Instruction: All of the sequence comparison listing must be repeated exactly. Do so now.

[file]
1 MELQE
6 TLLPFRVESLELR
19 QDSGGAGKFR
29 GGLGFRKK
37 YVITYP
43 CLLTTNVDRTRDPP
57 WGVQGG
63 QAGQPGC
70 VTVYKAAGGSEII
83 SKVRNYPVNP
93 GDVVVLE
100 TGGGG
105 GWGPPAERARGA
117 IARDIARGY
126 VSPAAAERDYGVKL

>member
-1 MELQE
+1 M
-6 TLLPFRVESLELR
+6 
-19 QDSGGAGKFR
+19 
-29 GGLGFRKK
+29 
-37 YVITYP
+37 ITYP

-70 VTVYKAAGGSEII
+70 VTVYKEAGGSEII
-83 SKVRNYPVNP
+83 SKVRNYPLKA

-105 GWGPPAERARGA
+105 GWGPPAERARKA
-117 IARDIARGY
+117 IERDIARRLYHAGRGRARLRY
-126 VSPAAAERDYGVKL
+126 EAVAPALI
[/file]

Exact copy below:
1 MELQE
6 TLLPFRVESLELR
19 QDSGGAGKFR
29 GGLGFRKK
37 YVITYP
43 CLLTTNVDRTRDPP
57 WGVQGG
63 QAGQPGC
70 VTVYKAAGGSEII
83 SKVRNYPVNP
93 GDVVVLE
100 TGGGG
105 GWGPPAERARGA
117 IARDIARGY
126 VSPAAAERDYGVKL

>member
-1 MELQE
+1 M
-6 TLLPFRVESLELR
+6 
-19 QDSGGAGKFR
+19 
-29 GGLGFRKK
+29 
-37 YVITYP
+37 ITYP

-70 VTVYKAAGGSEII
+70 VTVYKEAGGSEII
-83 SKVRNYPVNP
+83 SKVRNYPLKA

-105 GWGPPAERARGA
+105 GWGPPAERARKA
-117 IARDIARGY
+117 IERDIARRLYHAGRGRARLRY
-126 VSPAAAERDYGVKL
+126 EAVAPALI